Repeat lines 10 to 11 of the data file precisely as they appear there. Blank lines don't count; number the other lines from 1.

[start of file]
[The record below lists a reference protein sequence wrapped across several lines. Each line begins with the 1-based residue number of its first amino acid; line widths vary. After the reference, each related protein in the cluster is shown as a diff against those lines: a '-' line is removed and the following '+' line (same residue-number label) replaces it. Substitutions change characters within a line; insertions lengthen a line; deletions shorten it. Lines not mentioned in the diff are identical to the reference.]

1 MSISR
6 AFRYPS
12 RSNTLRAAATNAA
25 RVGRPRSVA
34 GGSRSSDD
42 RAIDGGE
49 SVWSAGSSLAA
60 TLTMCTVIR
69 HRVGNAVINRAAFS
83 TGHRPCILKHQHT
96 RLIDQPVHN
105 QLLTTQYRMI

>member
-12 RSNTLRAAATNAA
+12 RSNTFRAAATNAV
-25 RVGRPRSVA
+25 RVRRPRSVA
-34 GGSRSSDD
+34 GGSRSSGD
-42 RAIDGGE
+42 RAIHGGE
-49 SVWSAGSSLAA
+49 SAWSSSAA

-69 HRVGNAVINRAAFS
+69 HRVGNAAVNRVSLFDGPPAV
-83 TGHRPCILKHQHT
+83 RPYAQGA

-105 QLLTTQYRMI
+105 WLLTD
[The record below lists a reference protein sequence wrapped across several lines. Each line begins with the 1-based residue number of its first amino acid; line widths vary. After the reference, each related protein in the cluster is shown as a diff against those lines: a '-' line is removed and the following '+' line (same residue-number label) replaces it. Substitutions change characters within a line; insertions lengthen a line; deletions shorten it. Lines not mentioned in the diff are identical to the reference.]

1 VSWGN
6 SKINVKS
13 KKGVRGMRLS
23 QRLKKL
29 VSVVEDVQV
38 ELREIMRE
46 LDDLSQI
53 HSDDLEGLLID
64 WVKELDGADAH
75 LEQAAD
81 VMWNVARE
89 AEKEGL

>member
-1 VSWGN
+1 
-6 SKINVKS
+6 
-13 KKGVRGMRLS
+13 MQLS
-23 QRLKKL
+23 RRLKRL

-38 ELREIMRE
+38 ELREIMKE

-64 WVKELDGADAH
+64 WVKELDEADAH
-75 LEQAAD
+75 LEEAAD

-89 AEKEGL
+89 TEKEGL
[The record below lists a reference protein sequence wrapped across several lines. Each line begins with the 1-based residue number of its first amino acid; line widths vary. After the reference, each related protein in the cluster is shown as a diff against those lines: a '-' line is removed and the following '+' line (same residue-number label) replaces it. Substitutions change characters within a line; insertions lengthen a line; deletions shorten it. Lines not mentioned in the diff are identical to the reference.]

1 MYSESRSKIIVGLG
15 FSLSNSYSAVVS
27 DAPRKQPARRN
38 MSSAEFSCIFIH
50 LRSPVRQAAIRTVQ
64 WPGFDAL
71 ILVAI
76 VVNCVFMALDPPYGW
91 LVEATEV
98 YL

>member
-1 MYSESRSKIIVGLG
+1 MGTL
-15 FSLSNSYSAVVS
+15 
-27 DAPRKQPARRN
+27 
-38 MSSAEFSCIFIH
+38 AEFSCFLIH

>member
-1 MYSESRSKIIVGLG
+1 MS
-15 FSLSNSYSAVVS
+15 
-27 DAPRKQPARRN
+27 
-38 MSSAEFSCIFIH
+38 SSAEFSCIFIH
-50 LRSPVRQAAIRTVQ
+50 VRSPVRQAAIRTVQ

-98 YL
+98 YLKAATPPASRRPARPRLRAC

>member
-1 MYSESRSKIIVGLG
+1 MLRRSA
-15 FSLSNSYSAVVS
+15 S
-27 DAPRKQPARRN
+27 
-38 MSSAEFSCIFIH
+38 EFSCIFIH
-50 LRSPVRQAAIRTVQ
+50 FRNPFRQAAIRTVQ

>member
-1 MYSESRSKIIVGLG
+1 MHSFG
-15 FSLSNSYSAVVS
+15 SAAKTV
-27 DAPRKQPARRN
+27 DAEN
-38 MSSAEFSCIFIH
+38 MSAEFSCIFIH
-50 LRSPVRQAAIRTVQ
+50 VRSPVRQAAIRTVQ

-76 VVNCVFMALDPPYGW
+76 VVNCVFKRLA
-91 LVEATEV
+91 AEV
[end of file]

69 HRVGNAVINRAAFS
83 TGHRPCILKHQHT